What does it mean for a country to float its currency? The obvious meaning is to unpeg it from whatever internationally-believed-to-be-sound kind of currency. But other than that, what does it really mean to float a currency?
A depreciation in the floated currency’s value has been the natural result of many currency floats. The relationship, however, is more complex. In this article, I would attempt to breakdown that relationship by identifying the different connections in a country’s economy, its GDP components, as directly or indirectly affected by floating that country’s currency.
Currency value and consumption
A currency’s depreciation accompanied by low interest rates means lower saving rate and higher domestic consumption, including spending on imports. The currency’s appreciation paralleled with higher interest rates would result in a higher saving rate, domestic investment that is, and lower consumption.
However, there could be higher spending on imports. This will be subject to the individual’s preference towards saving or spending.
Currency value and government spending
Floating the currency means freeing up cash that could be used to spend domestically, which needs to be controlled to not push inflation beyond its targeted rate. This is regardless of whether the currency appreciates or depreciates in value.
Government revenues could be positively or negatively affected here, in accordance with other GDP components discussed below. That will be in terms of the revenues collected by the government, linked to other GDP components, which could increase or decrease its spending.
Also, if the US Fed decides to raise interest rates, all countries that are net exporters of oil with currencies pegged to the dollar will be in a very tough position to support a fixed rate and wither the effects of low oil prices on their economies.
Currency value and investments
If the floated currency’s value went down versus investment currency, investments in capital will be encouraged as long as the depreciation of the floated currency does not cause an inflation outbreak. This could include real estate or even stocks.
If the currency appreciated in value versus the investment’s currency, then investments in the given country will be discouraged. However, investments - or inflow of foreign currencies - will be encouraged to reap the benefits of the currency’s appreciation, whether by realizing gains from further appreciation or because of higher interest rates.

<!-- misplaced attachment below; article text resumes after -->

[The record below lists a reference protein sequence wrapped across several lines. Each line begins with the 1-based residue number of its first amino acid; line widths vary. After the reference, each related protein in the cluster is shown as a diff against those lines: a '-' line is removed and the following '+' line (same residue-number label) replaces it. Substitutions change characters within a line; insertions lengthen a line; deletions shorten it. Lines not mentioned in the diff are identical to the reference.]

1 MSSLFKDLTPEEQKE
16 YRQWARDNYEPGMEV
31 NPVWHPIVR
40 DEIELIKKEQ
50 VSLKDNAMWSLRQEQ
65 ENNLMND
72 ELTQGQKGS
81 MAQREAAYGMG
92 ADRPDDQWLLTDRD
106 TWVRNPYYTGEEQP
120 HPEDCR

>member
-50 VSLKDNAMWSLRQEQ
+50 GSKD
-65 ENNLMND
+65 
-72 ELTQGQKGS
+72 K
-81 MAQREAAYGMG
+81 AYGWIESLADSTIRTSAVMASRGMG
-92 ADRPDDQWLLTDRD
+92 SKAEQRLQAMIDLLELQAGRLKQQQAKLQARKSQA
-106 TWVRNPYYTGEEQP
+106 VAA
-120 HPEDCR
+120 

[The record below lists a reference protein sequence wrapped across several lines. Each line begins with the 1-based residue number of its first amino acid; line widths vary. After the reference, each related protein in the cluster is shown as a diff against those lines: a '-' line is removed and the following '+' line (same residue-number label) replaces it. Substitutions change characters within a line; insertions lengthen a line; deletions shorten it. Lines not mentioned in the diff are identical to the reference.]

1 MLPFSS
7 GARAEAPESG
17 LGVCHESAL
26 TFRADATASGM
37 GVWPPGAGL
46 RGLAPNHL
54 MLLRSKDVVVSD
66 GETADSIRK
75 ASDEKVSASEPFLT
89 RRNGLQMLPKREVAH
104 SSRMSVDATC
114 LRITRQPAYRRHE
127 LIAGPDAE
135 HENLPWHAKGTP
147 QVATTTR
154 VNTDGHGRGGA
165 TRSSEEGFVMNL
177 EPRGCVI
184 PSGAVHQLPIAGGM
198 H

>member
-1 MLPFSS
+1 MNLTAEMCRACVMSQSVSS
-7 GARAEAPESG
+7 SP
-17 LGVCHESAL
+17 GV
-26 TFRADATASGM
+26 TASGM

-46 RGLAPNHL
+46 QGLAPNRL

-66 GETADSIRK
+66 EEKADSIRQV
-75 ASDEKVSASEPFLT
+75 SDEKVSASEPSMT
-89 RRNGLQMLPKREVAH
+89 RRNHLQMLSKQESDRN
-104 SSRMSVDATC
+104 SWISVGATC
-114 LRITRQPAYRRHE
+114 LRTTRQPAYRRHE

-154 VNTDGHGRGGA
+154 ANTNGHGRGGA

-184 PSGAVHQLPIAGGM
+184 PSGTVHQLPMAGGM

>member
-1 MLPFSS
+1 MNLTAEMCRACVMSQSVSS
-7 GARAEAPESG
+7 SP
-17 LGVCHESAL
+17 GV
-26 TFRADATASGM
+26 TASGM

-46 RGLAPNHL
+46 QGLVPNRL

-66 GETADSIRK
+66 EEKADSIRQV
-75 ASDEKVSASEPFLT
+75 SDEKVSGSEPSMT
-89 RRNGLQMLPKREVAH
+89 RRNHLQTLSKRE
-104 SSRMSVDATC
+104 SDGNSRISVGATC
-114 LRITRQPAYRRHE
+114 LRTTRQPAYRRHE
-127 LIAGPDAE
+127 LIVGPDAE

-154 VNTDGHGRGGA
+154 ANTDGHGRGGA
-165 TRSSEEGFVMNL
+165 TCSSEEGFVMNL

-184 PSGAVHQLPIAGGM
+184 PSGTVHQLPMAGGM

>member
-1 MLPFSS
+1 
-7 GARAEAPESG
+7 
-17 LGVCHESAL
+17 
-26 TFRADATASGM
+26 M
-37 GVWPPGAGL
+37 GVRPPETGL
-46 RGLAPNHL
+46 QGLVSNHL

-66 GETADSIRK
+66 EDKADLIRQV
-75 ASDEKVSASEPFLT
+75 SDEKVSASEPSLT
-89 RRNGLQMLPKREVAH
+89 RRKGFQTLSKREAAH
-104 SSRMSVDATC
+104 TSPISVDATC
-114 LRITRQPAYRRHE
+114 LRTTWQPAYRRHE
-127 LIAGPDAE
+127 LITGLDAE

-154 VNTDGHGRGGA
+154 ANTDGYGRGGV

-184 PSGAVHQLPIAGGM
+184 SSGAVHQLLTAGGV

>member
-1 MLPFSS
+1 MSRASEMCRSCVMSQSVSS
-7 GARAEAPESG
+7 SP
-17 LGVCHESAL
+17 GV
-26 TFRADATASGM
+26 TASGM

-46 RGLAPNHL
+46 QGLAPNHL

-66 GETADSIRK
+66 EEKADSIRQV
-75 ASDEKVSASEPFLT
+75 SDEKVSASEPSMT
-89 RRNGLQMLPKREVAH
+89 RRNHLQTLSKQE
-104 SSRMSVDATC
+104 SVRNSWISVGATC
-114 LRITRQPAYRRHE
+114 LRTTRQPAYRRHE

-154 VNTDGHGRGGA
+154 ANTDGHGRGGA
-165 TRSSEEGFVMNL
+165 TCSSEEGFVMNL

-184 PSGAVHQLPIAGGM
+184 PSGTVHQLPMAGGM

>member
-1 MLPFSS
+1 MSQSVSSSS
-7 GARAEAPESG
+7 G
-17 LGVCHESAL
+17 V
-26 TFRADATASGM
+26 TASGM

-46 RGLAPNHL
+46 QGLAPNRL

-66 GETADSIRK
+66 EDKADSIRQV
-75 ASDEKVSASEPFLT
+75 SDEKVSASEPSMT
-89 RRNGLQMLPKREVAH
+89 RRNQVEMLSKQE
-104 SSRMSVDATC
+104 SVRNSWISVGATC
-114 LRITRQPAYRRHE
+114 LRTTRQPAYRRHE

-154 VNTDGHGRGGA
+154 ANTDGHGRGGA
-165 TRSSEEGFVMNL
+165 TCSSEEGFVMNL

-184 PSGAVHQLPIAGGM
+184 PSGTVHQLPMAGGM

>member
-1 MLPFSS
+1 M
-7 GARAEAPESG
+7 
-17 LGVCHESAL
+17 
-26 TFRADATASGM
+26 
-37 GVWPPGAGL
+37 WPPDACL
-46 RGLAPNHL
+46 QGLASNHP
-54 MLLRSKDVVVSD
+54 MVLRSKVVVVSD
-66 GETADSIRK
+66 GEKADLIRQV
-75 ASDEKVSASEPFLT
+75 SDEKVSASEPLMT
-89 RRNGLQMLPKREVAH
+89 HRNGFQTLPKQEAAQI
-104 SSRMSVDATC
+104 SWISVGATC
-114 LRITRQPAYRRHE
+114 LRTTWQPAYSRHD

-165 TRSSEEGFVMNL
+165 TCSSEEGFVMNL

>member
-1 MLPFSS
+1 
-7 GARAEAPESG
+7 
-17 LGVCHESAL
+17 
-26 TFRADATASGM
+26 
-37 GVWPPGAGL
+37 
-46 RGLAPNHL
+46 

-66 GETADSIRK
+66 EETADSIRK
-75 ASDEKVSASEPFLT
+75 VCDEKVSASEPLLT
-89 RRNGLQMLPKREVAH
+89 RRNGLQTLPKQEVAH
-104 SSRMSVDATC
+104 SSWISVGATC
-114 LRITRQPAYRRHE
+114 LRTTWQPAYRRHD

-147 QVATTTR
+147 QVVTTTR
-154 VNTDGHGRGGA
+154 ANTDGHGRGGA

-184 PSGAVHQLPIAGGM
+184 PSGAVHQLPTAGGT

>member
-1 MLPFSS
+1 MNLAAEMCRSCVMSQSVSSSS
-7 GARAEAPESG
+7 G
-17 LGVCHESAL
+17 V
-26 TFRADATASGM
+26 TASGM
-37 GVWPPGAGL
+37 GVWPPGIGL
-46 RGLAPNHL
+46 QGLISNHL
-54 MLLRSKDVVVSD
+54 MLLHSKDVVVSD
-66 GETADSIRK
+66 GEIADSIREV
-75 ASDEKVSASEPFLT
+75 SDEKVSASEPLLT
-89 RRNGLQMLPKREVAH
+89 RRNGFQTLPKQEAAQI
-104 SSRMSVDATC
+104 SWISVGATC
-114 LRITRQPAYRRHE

Currency value and trade balance – exports
For oil exporters in times of low oil prices, a devalued currency would encourage exports from other sectors given that those are developed and are competitive. Take the examples of Azerbaijan and Kazakhstan, when they floated their currencies that were previously pegged to the dollar amid low oil prices.
Eventually, market conditions do determine the true value of the currency. Another example is that of Nigeria, which is also an oil exporter and is still maintaining a peg to the dollar by artificially keep the value of its currency higher. This and low oil prices are draining Nigeria’s foreign currency reserves.
If for some reason the currency’s value appreciated, which would be the case if China unpegs yuan from dollar, then exports will be discouraged.
Currency value and trade balance – imports
If a floated currency’s value goes down, purchasing power of that country’s citizens is reduced, and imports become more expensive and less affordable. This is the case in Egypt as of the time of writing this article.
If the currency’s value went up when floated, let’s say in China’s case, then its citizens would realize a higher purchasing power that would encourage them to spend more, whether domestically or on imports, or internationally by travelling more and spending more abroad.
Pressures on China to float its yuan is to curb at least one exporting advantage.
The last thought that I want to leave you with: can exports from non-oil sectors be promoted without floating or devaluing the currency? (Hint: Iran and sanctions.)
— The writer is a UAE-based economist. You can follow him on Twitter at @aj_alshaali.